2008 was a very strong year for supply management vendors, despite the dismal global economy. The market grew 9%, reaching $3.0B in spending for software and services. Most buyers focused on improving processes in sourcing, spend analysis, procurement, contract management, settlement, and supplier performance management.
A closer look at the numbers shows that buyers have a strong preference for software-as-a-service (SaaS) deployments instead of the more traditional, on-premises offerings. SaaS sales grew 19% last year and should represent a significant share of the 2009 market as well. Expectations for 2009 are that alternate technology deployment will grow by about 22%, while traditional licensed software will slow down to a mere 4% to 5%.
SaaS as the economic bailout plan Ever since the first e-procurement systems emerged over a decade ago, buyers have been drawn to them for the following reasons:
What has changed, though, is the economic buyer and decision-maker roles have shifted from the chief procurement officer (CPO) back to the chief financial officer (CFO). When paired with an ROI that hits all or most of these areas, the CFO is giving the approval, while the CPO implements and begins the business transformation process.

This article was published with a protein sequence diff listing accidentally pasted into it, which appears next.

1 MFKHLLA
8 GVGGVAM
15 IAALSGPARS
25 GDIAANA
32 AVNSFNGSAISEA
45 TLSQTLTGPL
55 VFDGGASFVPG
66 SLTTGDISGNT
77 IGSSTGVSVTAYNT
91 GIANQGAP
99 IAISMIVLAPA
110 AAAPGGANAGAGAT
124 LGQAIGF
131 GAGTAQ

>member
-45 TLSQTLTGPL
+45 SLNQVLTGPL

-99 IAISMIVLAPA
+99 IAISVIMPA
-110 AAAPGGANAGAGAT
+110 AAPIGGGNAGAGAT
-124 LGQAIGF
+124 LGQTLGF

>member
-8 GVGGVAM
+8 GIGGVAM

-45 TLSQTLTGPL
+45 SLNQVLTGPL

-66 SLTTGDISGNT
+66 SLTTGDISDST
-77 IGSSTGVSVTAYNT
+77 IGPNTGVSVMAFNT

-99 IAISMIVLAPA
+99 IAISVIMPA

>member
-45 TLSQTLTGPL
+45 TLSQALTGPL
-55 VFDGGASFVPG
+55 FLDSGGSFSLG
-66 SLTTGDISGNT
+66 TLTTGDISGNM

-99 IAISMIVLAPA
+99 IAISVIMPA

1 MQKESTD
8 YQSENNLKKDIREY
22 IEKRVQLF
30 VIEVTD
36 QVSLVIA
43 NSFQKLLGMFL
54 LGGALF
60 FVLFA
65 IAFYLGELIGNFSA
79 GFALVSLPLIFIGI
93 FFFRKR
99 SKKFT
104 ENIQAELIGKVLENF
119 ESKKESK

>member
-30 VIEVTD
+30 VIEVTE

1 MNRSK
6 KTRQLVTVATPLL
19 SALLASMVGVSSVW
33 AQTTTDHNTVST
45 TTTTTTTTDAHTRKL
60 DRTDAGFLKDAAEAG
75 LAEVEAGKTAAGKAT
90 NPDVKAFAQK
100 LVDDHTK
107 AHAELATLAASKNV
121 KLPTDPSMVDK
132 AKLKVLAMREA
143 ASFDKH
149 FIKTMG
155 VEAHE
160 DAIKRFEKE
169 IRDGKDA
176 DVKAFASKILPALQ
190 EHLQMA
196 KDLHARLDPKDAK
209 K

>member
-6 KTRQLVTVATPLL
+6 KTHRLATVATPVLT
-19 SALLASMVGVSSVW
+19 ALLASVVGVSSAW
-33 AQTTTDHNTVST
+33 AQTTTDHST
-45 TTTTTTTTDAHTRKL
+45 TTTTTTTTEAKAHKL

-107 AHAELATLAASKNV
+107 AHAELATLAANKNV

Vendors still targeting the CPO and chief supply officer (CSO) will likely encounter longer sales cycles. However, users will expect the ROI immediately upon signing, so vendor beware—your brand and products are expected to produce immediate results.
Why go capex when you can go SaaS? Software as a service continues to build momentum in the supply management market because the line-of-business buyer can realize the following benefits:
There are many great ROI stories built on the need to manage costs. As one executive at a global insurance company put it, “It’s imperative to diligently manage our expenses to maximize opportunities for growth. Using Ariba’s solutions and expertise, we have implemented a more efficient process for sourcing.” Running the software in SaaS mode allowed this insurer to accelerate the start of the project. Within six months, the company had cut total sourcing costs by 22% and achieved an ROI of 8:1.
Unlike other software markets in 2009, supply management has success written all over it. What do you think?